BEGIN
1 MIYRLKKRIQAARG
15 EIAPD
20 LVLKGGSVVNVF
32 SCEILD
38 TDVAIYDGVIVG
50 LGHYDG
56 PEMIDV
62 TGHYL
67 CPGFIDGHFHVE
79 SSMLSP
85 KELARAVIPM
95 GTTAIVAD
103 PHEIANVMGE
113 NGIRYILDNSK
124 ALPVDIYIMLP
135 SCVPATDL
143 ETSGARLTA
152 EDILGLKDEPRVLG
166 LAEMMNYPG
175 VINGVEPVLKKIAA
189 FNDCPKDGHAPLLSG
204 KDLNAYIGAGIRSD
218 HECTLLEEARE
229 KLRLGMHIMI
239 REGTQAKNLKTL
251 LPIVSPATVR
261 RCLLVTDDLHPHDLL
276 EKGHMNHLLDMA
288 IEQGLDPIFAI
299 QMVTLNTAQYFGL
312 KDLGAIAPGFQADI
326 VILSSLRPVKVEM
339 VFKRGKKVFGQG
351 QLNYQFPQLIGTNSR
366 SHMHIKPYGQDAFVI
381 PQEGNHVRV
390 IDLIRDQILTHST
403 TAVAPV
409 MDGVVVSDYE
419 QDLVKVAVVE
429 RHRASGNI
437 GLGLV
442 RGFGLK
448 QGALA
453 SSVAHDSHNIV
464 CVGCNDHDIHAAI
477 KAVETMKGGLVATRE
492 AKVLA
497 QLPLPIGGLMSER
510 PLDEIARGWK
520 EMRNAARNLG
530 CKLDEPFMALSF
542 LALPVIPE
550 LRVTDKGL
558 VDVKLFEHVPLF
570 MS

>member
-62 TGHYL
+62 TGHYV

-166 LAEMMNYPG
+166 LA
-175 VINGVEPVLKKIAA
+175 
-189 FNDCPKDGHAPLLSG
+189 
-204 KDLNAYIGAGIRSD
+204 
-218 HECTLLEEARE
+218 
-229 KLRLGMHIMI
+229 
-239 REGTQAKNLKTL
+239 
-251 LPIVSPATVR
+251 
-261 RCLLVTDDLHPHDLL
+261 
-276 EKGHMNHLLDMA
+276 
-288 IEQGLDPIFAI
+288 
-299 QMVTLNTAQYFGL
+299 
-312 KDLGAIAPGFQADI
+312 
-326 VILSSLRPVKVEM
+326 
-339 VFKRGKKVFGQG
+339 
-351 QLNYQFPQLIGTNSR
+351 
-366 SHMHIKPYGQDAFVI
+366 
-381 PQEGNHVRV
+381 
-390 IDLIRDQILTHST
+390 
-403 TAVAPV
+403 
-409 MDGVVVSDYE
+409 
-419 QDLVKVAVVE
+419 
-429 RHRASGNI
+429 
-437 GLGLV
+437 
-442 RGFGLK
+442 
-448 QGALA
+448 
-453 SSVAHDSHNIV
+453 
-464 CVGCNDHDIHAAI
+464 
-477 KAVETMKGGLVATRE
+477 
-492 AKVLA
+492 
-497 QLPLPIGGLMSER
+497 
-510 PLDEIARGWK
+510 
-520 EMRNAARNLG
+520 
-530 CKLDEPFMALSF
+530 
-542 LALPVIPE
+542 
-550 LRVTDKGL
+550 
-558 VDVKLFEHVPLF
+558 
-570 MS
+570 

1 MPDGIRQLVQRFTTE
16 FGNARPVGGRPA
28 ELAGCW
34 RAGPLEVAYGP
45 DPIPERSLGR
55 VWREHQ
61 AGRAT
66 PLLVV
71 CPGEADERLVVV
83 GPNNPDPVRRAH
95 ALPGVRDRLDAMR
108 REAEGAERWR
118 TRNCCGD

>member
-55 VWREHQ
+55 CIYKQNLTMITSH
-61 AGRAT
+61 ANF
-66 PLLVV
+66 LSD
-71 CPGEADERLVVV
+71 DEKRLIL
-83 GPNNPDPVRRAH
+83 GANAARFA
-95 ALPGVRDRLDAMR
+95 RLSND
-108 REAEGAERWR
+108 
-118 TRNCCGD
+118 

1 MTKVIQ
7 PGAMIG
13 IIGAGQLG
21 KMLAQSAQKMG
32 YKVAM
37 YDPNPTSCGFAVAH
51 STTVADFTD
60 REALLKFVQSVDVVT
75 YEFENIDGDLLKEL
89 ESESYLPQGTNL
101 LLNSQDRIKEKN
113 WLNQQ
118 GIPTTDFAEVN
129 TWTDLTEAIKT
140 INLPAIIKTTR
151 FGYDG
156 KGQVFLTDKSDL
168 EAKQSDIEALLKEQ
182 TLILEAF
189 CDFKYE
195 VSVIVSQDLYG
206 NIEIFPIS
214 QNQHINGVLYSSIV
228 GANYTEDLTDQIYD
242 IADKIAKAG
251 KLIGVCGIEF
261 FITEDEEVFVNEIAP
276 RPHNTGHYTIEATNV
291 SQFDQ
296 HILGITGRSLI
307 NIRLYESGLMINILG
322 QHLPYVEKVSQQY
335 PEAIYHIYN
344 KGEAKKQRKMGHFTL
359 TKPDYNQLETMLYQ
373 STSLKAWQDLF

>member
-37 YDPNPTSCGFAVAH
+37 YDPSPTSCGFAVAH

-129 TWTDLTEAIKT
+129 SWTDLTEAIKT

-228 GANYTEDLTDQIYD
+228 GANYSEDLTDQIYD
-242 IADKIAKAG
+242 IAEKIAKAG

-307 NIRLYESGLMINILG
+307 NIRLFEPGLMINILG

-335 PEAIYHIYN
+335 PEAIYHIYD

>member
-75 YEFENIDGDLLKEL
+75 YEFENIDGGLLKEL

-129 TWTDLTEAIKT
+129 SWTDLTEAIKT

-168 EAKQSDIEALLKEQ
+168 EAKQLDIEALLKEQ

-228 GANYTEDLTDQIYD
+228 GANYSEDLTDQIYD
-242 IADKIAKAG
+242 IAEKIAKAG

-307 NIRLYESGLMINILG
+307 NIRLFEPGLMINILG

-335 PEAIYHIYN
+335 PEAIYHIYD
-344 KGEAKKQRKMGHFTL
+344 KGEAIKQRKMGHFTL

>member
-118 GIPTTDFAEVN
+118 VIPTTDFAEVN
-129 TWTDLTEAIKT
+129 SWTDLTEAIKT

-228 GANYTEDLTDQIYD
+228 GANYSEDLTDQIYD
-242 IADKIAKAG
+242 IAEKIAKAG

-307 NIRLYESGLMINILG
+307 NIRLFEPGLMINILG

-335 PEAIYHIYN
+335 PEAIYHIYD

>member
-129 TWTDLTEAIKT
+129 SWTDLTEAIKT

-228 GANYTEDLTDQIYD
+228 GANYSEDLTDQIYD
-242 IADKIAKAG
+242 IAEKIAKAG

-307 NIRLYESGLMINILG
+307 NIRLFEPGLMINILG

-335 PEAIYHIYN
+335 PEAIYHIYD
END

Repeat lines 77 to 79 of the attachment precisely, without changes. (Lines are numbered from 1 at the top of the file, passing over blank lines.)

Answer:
+261 
-276 EKGHMNHLLDMA
+276 